- Deep Sea Fauna
- Environmental Variability
- Consequences of DWHOS
- Student Research
- DEEPEND Publications
Bioluminescent Bowl Glow?
Early on in the research cruise, a scientist reported that while he used the head (the restroom) in the middle of the night with the lights off, he observed a bioluminescent glow in the toilet bowl. This observation was also confirmed by other scientists on following evenings. While it was not consistently observed every night, it did occur. What caused this strange phenomena? Bioluminescent plankton is the culprit! The ship’s toilets run on a salt water system so when water is pumped in, some of the tiny, one celled organisms called dinoflagellates make their way into your toilet. They can emit a short blue-green flash of light when the water is agitated by such things as flushing the toilet. If present in enough numbers a faint glow can be observed.
Many marine organisms possess bioluminescence. While it is not as common in the upper portion of the ocean called photic zone which receives sunlight. It is estimated that approximately 90% of organisms in the deep ocean, between 200 and 1000 meters, use bioluminescence in some form or another. It may be used for finding a mate, evading predators, or attracting prey.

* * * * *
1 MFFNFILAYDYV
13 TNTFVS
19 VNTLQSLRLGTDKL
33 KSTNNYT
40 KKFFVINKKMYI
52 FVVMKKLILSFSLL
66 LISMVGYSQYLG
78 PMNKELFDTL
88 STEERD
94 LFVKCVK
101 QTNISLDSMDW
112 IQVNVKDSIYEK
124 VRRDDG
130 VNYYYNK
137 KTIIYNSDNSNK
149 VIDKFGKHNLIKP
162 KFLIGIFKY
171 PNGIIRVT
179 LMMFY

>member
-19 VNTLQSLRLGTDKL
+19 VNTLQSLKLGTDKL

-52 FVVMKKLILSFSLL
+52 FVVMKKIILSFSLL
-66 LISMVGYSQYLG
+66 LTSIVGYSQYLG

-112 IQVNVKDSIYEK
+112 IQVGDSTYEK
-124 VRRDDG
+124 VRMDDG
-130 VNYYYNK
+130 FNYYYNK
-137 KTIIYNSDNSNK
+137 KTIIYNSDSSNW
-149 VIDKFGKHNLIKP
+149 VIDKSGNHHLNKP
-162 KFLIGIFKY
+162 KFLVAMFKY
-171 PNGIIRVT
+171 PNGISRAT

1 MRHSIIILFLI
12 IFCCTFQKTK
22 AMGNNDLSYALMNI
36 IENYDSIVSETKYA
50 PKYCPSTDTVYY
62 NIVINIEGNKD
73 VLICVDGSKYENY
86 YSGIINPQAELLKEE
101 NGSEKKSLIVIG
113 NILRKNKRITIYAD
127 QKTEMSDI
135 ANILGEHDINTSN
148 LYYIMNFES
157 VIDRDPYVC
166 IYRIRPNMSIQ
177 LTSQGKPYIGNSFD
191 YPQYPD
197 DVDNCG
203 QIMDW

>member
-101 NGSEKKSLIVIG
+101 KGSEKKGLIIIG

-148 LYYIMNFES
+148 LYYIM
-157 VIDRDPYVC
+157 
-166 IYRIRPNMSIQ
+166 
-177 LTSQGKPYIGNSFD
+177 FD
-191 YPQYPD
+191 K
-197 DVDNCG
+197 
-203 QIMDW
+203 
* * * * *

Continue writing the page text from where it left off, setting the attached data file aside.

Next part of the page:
Deep sea organisms have special light producing structures called photophores. Fish may have rows of these photophores along the bottom (ventral) side of their body and under their eyes. Some types of angler fish have a bioluminescent lure which dangles above or below the fish’s mouth (a barbel) to attract prey. Although most marine bioluminescence is not bacterial, the bioluminescence in angler fish lures is created by bacteria.
Teacher At Sea,
Here are a few more pictures taken by me. The previous pictures were taken by Dr. Dante Fenolio.
Photophores near the eye.
Here you can see rows of photophores along the bottom of the fish.